Practically none of our Scripture writers take pen to papyrus unless there are problems in the communities for whom they write. Surfacing these problems is one of the main tasks of biblical exegetes. There never was a “golden age” of faith; each generation of believers had difficulties putting their faith into their everyday lives, difficulties that continue to pop up generations and centuries later. That’s why people of faith eventually saved these particular writings. They helped them understand the implications and pitfalls of their own faith.
|Fourth Sunday of Easter|
Acts 13:14, 43-52
Revelation 7:9, 14b-17
Luke, the author of today’s Acts passage, faced a unique problem. His Christian community was going down a road Jesus’ first disciples could never have foreseen: Lots of non-Jews were becoming followers of Jesus. A religious movement that began in the early 30s as 100 percent Jewish was quickly becoming 100 percent Gentile by the mid-80s.
Scholars of the Christian Scriptures frequently remind us that the historical Jesus had no intention of founding a church as we know it. He simply was a reformer of Judaism, prophetically taking his people back to their roots, forming meaningful relationships with Yahweh and the people around them. As an itinerant preacher, Jesus proclaimed God’s kingdom and that God was working effectively in everyone’s daily life. But to experience God on that level, all people must go through a process of “repentance,” a complete turnabout in their value system. What they once thought important is relegated to the background while what they once kept on the periphery is now front and center. People are more important than rules and regulations; relationships are more important than sacrificial obligations.
The historical Jesus was a Jew; all his followers were Jews. Even when a few non-Jews eventually showed an interest in some aspects of Jesus’ message, those first followers presumed Gentiles would first have to convert to Judaism before they could convert to Christianity.
Then the unexpected happened. Going against the majority practice, Paul and his followers saw no necessity for non-Jews to become Jews before they became other Christs. His reason: We don’t follow the historical Jesus; we’re disciples of the risen Jesus. The risen Jesus is a “new creation,” someone who has left behind the limits that restrict all human beings. As Paul reminds his readers in Galatians 3, the risen Jesus is just as much a Gentile as a Jew, as much a slave as a free person, even as much a woman as a man. In the problem at hand, if the Christ living among us isn’t limited by Jewish faith and culture, then why should his followers be limited to that faith and culture?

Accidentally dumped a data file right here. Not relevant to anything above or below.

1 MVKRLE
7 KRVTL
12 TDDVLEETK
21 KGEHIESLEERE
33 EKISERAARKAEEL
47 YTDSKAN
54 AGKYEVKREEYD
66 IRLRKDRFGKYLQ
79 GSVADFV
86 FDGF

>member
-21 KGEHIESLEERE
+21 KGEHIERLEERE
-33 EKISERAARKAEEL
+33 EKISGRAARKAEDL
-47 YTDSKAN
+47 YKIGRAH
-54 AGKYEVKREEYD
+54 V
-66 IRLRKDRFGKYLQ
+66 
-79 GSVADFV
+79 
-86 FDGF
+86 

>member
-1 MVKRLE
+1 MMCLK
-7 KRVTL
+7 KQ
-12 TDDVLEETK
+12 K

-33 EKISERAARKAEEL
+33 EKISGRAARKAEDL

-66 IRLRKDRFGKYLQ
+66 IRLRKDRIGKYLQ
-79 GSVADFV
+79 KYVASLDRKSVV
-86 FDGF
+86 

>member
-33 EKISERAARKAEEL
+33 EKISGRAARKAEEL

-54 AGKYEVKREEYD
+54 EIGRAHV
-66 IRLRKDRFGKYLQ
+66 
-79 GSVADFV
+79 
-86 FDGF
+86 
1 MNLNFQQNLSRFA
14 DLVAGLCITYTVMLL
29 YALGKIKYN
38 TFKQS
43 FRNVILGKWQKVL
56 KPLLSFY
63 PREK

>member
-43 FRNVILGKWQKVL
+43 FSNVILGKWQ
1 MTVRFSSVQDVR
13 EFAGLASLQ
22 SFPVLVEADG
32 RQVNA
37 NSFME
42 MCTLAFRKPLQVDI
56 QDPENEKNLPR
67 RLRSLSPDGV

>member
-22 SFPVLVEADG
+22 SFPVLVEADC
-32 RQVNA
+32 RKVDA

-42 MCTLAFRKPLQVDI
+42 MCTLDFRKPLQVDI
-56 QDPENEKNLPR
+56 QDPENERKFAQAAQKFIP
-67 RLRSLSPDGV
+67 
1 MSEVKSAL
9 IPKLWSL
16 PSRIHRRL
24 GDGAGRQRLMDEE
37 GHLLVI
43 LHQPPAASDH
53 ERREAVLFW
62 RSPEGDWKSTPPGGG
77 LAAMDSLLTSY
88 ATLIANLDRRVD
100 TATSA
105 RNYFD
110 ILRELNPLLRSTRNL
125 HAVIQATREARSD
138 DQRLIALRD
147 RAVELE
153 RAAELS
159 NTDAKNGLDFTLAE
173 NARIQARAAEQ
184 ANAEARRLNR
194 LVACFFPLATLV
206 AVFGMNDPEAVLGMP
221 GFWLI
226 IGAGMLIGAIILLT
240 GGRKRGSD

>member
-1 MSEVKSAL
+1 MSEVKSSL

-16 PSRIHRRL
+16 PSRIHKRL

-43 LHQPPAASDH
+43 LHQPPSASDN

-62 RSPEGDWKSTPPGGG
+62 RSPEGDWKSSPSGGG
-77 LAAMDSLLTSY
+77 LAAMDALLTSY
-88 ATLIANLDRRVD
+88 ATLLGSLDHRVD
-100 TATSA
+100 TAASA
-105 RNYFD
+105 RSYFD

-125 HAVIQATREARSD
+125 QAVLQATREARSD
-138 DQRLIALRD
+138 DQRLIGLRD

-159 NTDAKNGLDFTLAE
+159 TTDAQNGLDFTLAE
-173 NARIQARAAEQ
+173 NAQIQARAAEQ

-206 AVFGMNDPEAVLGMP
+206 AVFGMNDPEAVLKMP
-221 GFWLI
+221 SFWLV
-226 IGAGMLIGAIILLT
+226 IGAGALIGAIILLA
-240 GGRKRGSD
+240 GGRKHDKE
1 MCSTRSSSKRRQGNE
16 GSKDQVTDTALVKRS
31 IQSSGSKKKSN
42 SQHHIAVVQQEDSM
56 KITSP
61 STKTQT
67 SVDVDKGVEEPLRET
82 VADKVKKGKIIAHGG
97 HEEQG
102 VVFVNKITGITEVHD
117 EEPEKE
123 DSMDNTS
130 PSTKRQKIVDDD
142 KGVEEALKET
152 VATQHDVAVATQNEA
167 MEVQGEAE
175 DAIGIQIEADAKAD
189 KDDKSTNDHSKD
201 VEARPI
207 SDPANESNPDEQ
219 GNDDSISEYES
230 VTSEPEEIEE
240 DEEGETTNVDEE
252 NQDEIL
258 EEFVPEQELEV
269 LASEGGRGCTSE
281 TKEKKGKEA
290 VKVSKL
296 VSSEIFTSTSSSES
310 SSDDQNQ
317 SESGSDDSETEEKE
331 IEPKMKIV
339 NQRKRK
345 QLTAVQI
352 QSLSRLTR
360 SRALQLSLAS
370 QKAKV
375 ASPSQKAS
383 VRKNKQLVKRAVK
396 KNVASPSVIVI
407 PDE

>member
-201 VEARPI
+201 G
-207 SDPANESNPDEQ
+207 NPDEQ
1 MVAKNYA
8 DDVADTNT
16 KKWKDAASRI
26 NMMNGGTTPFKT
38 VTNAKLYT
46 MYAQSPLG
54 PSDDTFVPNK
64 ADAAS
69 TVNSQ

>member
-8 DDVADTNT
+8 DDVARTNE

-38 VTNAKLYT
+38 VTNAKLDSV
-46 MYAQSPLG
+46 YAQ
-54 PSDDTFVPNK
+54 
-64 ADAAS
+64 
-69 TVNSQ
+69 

Confronting an anti-Christian Jewish accusation that Jesus, from the beginning, planned to destroy Judaism by eventually breaking down the distinctions between Jews and Gentiles, Luke believes and teaches that Jesus originally intended to convert only Jews to his reform movement. Only after the majority of the chosen people refused his invitation did the risen Jesus extend it to Gentiles.
Paul is given the honor today of stating Luke’s thesis on Gentile conversions: “It was necessary that the word of God be spoken to you [Jews] first, but since you reject it and condemn yourselves as unworthy of eternal life, we now turn to the Gentiles. For so the Lord has commanded us, ‘I have made you a light to the Gentiles that you may be an instrument of salvation to the ends of the earth.’ ”
Luke’s message is clear: If Jesus’ original plan of evangelization isn’t working, we’re not going to stand around with our hands in our pockets crying all day. We’re going to explore Plan B. The author of Revelation agrees or else he could never have foreseen “a great [heavenly] multitude, which no one could count, from every nation, race, people and tongue.”
By the time John writes in the mid-90s, the only action that counts for salvation is how someone responds to the voice of the Good Shepherd. “I know them,” the Johannine Jesus proclaims, “and they follow me. I give them eternal life, and they shall never perish.” One is now expected to respond to Jesus as one responds to God: “The Father and I are one.”
Going against centuries of Catholic tradition, the majority of Vatican II bishops presumed development in theology. They were convinced Jesus didn’t hand the whole package to his disciples at the Last Supper, but that through the centuries Christians have had to adapt the life and message of Jesus to their everyday lives. Christian faith is mobile, not static. If we don’t appreciate this aspect of our faith, we’d better start arguing about the need for Christians to convert to Judaism.
[Roger Vermalen Karban is pastor of Our Lady of Good Counsel Parish in Renault, Ill.]
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